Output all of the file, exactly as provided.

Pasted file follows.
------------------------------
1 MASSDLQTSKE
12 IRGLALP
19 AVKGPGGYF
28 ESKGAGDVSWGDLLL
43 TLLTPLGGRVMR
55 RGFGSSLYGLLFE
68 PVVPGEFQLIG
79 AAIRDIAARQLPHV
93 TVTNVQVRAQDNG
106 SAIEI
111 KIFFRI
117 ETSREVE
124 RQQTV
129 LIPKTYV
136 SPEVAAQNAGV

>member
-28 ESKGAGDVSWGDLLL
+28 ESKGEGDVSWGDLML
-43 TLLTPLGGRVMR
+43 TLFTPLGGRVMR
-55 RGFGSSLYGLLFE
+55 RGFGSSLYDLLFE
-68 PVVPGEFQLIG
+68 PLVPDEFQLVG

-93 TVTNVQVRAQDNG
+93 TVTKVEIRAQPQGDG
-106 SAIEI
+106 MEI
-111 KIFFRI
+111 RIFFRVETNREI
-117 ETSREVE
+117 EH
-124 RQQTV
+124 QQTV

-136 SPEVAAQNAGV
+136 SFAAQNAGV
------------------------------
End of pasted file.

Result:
1 MASSDLQTSKE
12 IRGLALP
19 AVKGPGGYF
28 ESKGAGDVSWGDLLL
43 TLLTPLGGRVMR
55 RGFGSSLYGLLFE
68 PVVPGEFQLIG
79 AAIRDIAARQLPHV
93 TVTNVQVRAQDNG
106 SAIEI
111 KIFFRI
117 ETSREVE
124 RQQTV
129 LIPKTYV
136 SPEVAAQNAGV

>member
-28 ESKGAGDVSWGDLLL
+28 ESKGEGDVSWGDLML
-43 TLLTPLGGRVMR
+43 TLFTPLGGRVMR
-55 RGFGSSLYGLLFE
+55 RGFGSSLYDLLFE
-68 PVVPGEFQLIG
+68 PLVPDEFQLVG

-93 TVTNVQVRAQDNG
+93 TVTKVEIRAQPQGDG
-106 SAIEI
+106 MEI
-111 KIFFRI
+111 RIFFRVETNREI
-117 ETSREVE
+117 EH
-124 RQQTV
+124 QQTV

-136 SPEVAAQNAGV
+136 SFAAQNAGV